o 4.1.5: Leverage Measures
o 4.1.6: Application: Home Depot
• 4.2: Reading Annual Reports
• 4.3: Relevance for Managers
• 4.4: Summary
• 4.5: Additional Readings and Sources of Information
• 4.6: End of Chapter Problems
5. Managing DayToDay Cash Flow
• 5.1: Cash Flow Cycles
• 5.2: Working Capital Management
o 5.2.1: Managing Inventory
o 5.2.2: Managing Accounts Receivable
o 5.2.3: Managing Accounts Payable
o 5.2.4: Application: Home Depot
• 5.2.4.1: Orange Computers and Little Orange Computers
• 5.2.4.2: Home Depot
• 5.3: ShortTerm Financing
o 5.3.1: Bank Loans
o 5.3.2: Commercial Paper
o 5.3.3: Banker’s Acceptance
• 5.4: Relevance for Managers
• 5.5: Summary
• 5.6: Additional Readings
• 5.7: End of Chapter Problems
6. Projecting Financial Requirements and Managing Growth
• 6.1: Generating Pro Forma Income Statements
o 6.1.1: Establishing the Cost of Goods Sold and Gross Profit
o 6.1.2: Establishing Expenses
o 6.1.3: Establishing Earnings
• 6.2: Generating Pro Forma Balance Sheets
o 6.2.1: Establishing Assets
o 6.2.2: Establishing Liabilities and Equity
• 6.3: Generating Pro Forma Cash Budgets
o 6.3.1: Establishing Cash Inflows
o 6.3.2: Establishing Cash Outflows
o 6.3.3: Establishing Net Cash Flows
• 6.4: Performing Sensitivity Analysis
o 6.4.1: Sales Sensitivity
o 6.4.1: Interest Rate Sensitivity
o 6.4.3: Working Capital Sensitivity
• 6.5: Understanding Sustainable Growth and Managing Growth
• 6.6: Relevance for Managers
• 6.7: Summary
• 6.8: Additional Readings and Resources
• 6.9: Problems
7. Time Value of Money Basics and Applications
• 7.1: Exploring Time Value of Money Concepts
o 7.1.1: Future Values
o 7.1.2: Present Values
o 7.1.3: Annuities
o 7.1.4: Perpetuities
• 7.2: Applying Time Value of Money Concepts to Financial Securities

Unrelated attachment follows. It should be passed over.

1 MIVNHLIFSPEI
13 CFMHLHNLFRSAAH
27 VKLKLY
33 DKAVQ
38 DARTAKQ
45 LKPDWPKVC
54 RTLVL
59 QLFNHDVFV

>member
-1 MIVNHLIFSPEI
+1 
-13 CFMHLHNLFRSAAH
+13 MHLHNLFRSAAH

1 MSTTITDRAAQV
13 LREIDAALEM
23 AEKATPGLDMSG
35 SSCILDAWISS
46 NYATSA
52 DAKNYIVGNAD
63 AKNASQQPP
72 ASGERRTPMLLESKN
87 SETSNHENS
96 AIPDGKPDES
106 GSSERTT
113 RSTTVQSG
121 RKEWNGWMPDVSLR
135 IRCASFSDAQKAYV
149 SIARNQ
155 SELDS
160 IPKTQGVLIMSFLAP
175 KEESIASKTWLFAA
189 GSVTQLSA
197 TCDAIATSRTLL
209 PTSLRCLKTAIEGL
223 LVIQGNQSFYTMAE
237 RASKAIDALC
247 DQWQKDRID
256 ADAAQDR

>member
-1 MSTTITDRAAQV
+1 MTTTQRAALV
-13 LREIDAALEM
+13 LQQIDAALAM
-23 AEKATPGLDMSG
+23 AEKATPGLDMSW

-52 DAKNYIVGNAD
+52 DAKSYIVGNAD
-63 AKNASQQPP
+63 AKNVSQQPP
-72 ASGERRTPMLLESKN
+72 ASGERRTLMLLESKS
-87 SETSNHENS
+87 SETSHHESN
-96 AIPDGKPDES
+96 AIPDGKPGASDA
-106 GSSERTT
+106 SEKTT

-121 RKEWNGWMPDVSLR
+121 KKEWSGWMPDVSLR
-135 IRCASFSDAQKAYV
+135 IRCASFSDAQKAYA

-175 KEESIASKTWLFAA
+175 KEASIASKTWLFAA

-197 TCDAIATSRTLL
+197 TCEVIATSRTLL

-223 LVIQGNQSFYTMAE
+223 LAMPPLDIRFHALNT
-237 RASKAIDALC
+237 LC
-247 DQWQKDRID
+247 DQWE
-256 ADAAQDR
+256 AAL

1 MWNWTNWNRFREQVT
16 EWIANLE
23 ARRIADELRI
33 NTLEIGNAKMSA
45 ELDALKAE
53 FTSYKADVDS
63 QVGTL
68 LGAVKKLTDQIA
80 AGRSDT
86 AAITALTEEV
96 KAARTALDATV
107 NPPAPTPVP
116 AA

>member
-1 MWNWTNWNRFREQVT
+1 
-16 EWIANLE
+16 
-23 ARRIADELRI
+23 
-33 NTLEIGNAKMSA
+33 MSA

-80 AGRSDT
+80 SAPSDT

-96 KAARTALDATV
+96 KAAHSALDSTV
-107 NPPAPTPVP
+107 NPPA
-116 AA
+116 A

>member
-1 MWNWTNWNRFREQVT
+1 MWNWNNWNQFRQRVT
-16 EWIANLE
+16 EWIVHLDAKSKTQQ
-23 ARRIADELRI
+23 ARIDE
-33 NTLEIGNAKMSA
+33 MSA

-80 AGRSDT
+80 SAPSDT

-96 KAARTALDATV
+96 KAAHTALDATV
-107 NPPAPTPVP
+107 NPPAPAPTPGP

o 7.2.1: Bonds
o 7.2.2: Preferred Shares
o 7.2.3: Common Equity
• 7.3: Relevance for Managers
• 7.4: Summary
• 7.5: Additional Readings
• 7.6: End of Chapter Problems
8. Making Investment Decisions
• 8.1: Understanding the DecisionMaking Process
• 8.2: Capital Budgeting Techniques
o 8.2.1: Payback
• 8.2.1.1: Strengths and Weaknesses of the Payback Method
o 8.2.2: Net Present Value
• 8.2.2.1: Strengths and Weaknesses of the Net Present Value Method
o 8.2.3: Internal Rate of Return
• 8.2.3.1: Strengths and Weaknesses of the Internal Rate of Return Method
• 8.2.3.2: Modified Internal Rate of Return
• 8.3: Capital Budgeting Extensions
o 8.3.1: Profitability Index
o 8.3.2: Equivalent Annual Cost and Project Lengths
o 8.3.3: Mutually Exclusive Projects and Capital Rationing
• 8.4: Relevance for Managers
• 8.5: Summary
• 8.6: Additional Readings
• 8.7: End of Chapter Problems
9. Overview of Capital Markets: LongTerm Financing Instruments
• 9.1: Bonds
o 9.1.1: Changing Bond Yields
o 9.1.2: Bond Features
o 9.1.3: Bond Ratings
• 9.2: Preferred Shares
• 9.3: Common Shares
o 9.3.1: Historical Returns
• 9.4: Capital Markets Overview
o 9.4.1: Private versus Public Markets
o 9.4.2: Venture Capital and Private Equity
o 9.4.3: Initial Offerings versus Seasoned Issues
o 9.4.4: Organized Exchanges versus OverTheCounter Markets
o 9.4.5: Role of Intermediaries
• 9.5: Market Efficiency
o 9.5.1: Weak Form
o 9.5.2: Semistrong Form
o 9.5.3: Strong Form
o 9.5.4: U.S. Stock Market Efficiency
• 9.6: Relevance for Managers
• Appendix: Understanding Bond and Stock Investment Information
• 9.7: Summary
• 9.8: Additional Readings
• 9.9: End of Chapter Problems
10. Assessing the Cost of Capital: What Investors Require
• 10.1: Understanding the Cost of Capital: An Example
• 10.2: Understanding the Implications of the Cost of Capital
• 10.3: Defining Risk
• 10.4: Estimating the Cost of Debt
• 10.5: Estimating the Cost of Preferred Shares
• 10.6: Estimating the Cost of Equity
o 10.6.1: Dividend Model Approach
o 10.6.2: Capital Asset Pricing Model
• 10.6.2.1: RiskFree Rate
• 10.6.2.2: Market Risk Premium
• 10.6.2.3: Beta
• 10.7: Estimating Component Weights
• 10.8: Home Depot Application
• 10.9: Hurdle Rates
• 10.10: Relevance for Managers
• 10.11: Summary
• 10.12: Additional Readings
• 10.13: Problems